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History Channel’s ‘Roots’ Paints Picture of Rich African Culture Spoiled by Slavery

Kunta Kinta

(Photo: Screenshot/ History.com) A young Kunta Kinta watching Gina dance at a match-making ceremony.

 

The Monday night premier of History Channel’s “Roots” Part One gave African Americans several generations removed from their cultural traditions a look at a dynamic African heritage before it is viciously ripped away in its ultra-violent, 21st century portrayal of slavery.

The network gave viewers an audio-visual glimpse of a splendid home culture through a young Kunta Kinta.

Kunta is born into the Mandica tribe in lush and green Juffure, West Africa. The Kinta family are a family of warriors brightly arrayed in indigo dyed robes, turbans, shorts and skirts. The matriarchs also don beautiful orange beads and cream colored cowrie shells in their hair, around their necks and waists.

The men have a playful, yet respectful relationship with the women of the village. The village women firmly order Kunta’s father to stay outside of hut where his wife is birthing their son and laugh at his nervous jitters.

Kunta’s love interest Gina jokingly pokes holes in Kunta and the other young men’s pride. The women’s pranks and jokes test the men’s patience but still they live together in harmony.

Gina and the other young women show off their #BlackGirlMagic when they swing their hips in a match-making ceremony, enticing their future husbands to start a family with them.

Older men train the younger ones to become brave warriors.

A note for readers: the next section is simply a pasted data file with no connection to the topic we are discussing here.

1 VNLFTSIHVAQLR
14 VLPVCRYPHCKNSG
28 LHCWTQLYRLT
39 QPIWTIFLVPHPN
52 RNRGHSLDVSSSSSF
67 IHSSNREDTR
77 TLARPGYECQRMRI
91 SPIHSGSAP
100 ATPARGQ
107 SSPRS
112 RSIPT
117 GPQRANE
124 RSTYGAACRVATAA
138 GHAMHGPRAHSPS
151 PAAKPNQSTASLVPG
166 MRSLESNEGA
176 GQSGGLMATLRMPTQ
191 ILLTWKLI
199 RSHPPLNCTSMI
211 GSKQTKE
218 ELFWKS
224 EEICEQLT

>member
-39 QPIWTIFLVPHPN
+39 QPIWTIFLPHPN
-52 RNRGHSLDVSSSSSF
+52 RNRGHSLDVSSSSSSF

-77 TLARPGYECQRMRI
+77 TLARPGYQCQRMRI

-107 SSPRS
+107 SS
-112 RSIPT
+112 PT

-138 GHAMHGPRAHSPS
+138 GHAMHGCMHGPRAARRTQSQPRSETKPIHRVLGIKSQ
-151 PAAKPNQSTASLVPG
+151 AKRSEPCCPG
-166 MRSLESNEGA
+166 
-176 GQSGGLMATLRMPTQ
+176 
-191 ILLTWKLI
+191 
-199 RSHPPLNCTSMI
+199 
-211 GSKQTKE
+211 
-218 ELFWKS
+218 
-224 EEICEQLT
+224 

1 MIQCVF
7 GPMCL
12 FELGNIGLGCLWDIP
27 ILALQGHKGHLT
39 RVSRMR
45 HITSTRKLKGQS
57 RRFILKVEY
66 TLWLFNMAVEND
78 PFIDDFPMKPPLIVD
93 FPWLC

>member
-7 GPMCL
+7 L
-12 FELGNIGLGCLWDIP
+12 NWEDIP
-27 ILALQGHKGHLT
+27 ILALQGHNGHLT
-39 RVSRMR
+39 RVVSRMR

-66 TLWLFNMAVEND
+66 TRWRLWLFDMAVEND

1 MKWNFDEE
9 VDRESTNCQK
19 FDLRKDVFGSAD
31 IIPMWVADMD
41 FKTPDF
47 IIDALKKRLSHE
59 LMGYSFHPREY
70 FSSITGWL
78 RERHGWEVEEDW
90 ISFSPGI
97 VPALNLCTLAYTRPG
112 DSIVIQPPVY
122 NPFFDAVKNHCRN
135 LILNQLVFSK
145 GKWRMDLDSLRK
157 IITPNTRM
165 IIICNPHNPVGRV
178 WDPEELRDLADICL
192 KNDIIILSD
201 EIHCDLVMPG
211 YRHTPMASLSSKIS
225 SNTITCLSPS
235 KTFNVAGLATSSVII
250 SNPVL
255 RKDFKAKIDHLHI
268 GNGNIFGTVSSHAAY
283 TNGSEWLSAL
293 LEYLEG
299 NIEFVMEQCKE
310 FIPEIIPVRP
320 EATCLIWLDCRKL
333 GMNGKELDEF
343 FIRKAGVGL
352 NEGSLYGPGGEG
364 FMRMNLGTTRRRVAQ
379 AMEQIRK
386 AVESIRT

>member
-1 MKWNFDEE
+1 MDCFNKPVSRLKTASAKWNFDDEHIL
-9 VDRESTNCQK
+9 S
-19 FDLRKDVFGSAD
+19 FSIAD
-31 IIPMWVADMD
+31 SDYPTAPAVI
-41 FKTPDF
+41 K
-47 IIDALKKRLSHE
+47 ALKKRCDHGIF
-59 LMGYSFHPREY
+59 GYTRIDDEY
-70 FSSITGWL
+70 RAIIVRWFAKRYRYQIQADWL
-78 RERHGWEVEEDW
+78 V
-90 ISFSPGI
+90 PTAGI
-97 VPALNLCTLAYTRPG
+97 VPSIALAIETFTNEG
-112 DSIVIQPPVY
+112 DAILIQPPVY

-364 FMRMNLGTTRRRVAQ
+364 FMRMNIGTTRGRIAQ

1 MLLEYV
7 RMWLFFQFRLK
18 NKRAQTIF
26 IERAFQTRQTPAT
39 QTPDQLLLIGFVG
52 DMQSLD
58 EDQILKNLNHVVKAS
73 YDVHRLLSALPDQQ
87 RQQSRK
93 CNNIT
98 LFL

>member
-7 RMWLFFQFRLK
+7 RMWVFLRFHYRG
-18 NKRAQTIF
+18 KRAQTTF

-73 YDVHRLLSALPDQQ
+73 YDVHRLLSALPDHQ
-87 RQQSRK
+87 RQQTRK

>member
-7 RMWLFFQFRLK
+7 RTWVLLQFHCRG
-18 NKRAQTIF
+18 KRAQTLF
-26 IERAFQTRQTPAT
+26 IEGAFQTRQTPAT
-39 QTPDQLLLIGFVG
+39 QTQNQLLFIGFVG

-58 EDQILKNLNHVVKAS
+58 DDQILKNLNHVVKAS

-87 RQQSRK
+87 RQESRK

The entire village encouraged and comforted themselves with their Muslim faith. The Kinta family is honorable and rebuke tribes who sell slaves to the white merchants arriving on their shores.

However the beauty of this idyllic society is rudely interrupted with gruesome scenes of violence.

Twenty-first century film craft means the retelling of the original “Roots” slavery scenes is more sadistic than ever.

Viewers no doubt cringe as tribesmen are decapitated, arms are chopped off, flesh is torn by whips, blood spilled by bullets sprayed from metal cannons.

The Kinta tribe is mercilessly torn apart by a rival tribe’s greed. The Coros sell Kunta and other members of his village to European slavers just as he reaches manhood. Kunta, his uncle Sila and Gina were all given over to the traders and are promptly bound and branded.

On the slave boat they are chained down, force fed and left to defecate and urinate of themselves below deck. The males are shot and thrown overboard when they attempt to fight back or get too sick. The females are raped in the captain’s quarters.

It is in this hardship that the singing tradition truly develops. The captured men and women communicate where the ship’s guns are kept and the condition of missing friends in songs sung in their native tongue.

It is a rare instance of the beauty that can rise from evil circumstances.

Part One of History Channel’s newly remade Roots premiered Monday.

Roots is an adaption of Alex Haley’s Pulitzer Prizing winning novel.  The original ABC miniseries featuring Levar Burton, John Amos and Ben Vereen set viewership records still recognized today.

Part Two is set to air Tuesday at 9 pm, 8 central.

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